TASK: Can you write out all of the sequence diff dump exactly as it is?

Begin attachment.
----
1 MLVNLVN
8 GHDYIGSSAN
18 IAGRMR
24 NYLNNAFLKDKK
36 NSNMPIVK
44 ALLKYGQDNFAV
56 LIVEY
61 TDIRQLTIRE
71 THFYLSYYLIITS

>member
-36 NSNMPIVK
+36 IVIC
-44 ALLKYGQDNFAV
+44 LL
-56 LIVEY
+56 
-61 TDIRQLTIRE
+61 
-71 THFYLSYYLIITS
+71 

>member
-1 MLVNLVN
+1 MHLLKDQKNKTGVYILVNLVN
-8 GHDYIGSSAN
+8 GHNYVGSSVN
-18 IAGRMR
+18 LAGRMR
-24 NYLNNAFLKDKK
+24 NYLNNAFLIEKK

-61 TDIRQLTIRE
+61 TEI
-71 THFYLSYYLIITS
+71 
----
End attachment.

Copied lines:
1 MLVNLVN
8 GHDYIGSSAN
18 IAGRMR
24 NYLNNAFLKDKK
36 NSNMPIVK
44 ALLKYGQDNFAV
56 LIVEY
61 TDIRQLTIRE
71 THFYLSYYLIITS

>member
-36 NSNMPIVK
+36 IVIC
-44 ALLKYGQDNFAV
+44 LL
-56 LIVEY
+56 
-61 TDIRQLTIRE
+61 
-71 THFYLSYYLIITS
+71 

>member
-1 MLVNLVN
+1 MHLLKDQKNKTGVYILVNLVN
-8 GHDYIGSSAN
+8 GHNYVGSSVN
-18 IAGRMR
+18 LAGRMR
-24 NYLNNAFLKDKK
+24 NYLNNAFLIEKK

-61 TDIRQLTIRE
+61 TEI
-71 THFYLSYYLIITS
+71 